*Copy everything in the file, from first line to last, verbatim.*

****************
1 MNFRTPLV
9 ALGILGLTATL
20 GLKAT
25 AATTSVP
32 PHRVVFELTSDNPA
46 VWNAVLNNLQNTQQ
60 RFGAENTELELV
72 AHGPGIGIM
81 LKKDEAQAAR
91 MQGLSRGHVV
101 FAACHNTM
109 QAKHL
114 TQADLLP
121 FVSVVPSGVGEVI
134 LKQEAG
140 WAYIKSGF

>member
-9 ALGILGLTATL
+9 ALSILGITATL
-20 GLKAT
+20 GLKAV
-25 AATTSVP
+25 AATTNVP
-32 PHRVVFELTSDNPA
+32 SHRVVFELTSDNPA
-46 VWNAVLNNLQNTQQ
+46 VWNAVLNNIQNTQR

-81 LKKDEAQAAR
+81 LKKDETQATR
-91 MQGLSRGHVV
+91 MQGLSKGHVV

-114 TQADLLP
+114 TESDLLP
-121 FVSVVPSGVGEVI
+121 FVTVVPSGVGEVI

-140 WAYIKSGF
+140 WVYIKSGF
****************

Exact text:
1 MNFRTPLV
9 ALGILGLTATL
20 GLKAT
25 AATTSVP
32 PHRVVFELTSDNPA
46 VWNAVLNNLQNTQQ
60 RFGAENTELELV
72 AHGPGIGIM
81 LKKDEAQAAR
91 MQGLSRGHVV
101 FAACHNTM
109 QAKHL
114 TQADLLP
121 FVSVVPSGVGEVI
134 LKQEAG
140 WAYIKSGF

>member
-9 ALGILGLTATL
+9 ALSILGITATL
-20 GLKAT
+20 GLKAV
-25 AATTSVP
+25 AATTNVP
-32 PHRVVFELTSDNPA
+32 SHRVVFELTSDNPA
-46 VWNAVLNNLQNTQQ
+46 VWNAVLNNIQNTQR

-81 LKKDEAQAAR
+81 LKKDETQATR
-91 MQGLSRGHVV
+91 MQGLSKGHVV

-114 TQADLLP
+114 TESDLLP
-121 FVSVVPSGVGEVI
+121 FVTVVPSGVGEVI

-140 WAYIKSGF
+140 WVYIKSGF